Wednesday, September 19, 2018 -
Print Edition

Public pay, private profit

Disclaimer: I am not on Denver’s City Council, nor am I fluent in its budget proceedings.

Over the years, I have traveled through many international airports, most of which are quite beautiful. DIA certainly fits that description. I’ve had visitors say it’s the nicest airport they’ve ever been through.

Since I moved back to the US from Zurich I’ve also flown to larger, less glamorous airports, making me realize that we’re privileged to have an airy, spacious, design-forward airport.

So why must it be renovated — to the tune of $650 million? Are there not other, far more pressing infrastructure matters that local government must address? Affordable housing, public transport, a Civic Center that often resembles Needle Park are just three issues that come to mind.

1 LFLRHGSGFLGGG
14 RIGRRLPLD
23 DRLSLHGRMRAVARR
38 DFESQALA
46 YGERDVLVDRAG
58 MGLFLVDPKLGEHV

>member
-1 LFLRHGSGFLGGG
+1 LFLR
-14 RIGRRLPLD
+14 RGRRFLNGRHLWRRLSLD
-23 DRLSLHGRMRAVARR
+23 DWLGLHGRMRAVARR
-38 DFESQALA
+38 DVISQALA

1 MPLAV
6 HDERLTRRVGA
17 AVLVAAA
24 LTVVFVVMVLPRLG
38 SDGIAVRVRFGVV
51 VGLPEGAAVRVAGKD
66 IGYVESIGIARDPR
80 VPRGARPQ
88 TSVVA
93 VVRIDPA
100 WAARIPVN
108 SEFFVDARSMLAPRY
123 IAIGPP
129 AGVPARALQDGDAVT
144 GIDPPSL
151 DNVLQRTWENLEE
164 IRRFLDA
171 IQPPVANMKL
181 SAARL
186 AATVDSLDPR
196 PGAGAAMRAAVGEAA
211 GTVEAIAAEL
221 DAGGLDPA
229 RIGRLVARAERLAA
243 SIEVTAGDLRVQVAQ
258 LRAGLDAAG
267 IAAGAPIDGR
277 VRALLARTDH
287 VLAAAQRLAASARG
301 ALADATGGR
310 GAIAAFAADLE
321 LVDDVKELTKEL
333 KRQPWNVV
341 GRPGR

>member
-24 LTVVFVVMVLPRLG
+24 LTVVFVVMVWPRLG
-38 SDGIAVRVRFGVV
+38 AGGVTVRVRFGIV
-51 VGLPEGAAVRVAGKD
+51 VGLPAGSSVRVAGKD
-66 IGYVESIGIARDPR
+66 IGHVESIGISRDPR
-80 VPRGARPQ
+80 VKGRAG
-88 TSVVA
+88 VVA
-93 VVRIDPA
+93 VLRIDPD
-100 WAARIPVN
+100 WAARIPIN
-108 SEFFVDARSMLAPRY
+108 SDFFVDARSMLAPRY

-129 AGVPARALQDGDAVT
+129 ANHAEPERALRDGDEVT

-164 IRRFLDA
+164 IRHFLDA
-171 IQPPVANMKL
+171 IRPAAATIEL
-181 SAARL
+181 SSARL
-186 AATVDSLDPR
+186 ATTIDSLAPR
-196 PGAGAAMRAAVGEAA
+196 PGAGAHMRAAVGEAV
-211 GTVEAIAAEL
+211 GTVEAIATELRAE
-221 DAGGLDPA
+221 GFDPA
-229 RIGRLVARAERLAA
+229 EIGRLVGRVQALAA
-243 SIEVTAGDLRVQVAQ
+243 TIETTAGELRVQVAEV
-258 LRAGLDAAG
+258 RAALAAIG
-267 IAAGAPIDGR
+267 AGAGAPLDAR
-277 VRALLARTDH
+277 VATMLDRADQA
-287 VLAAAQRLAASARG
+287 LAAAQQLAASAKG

If there is one issue with DIA that nearly every traveler would like to see improved, it is undoubtedly security. Incredibly, this renovation of the Great Hall doesn’t even seek to alleviate that traffic snake. Instead of expanding security, they’re just moving it, touting that it will be on the same level as check-in. Would you rather save 10-20 minutes going through security or one minute taking an escalator down to security? I know what I would choose.

This renovation is just one part of a $1.8 billion public-private partnership launched last year to “improve” the airport. These controversial P3s, as they’re known, often wind up with the public paying and the private sector profiting.

Bert Lance famously commented: “That’s the trouble with government: Fixing things that aren’t broken and not fixing things that are broken.” DIA’s Great Hall renovation: QED.

Shana Goldberg may be reached at shana@ijn.com



Shana Goldberg

IJN Assistant Publisher | shana@ijn.com


One thought on “Public pay, private profit

Leave a Reply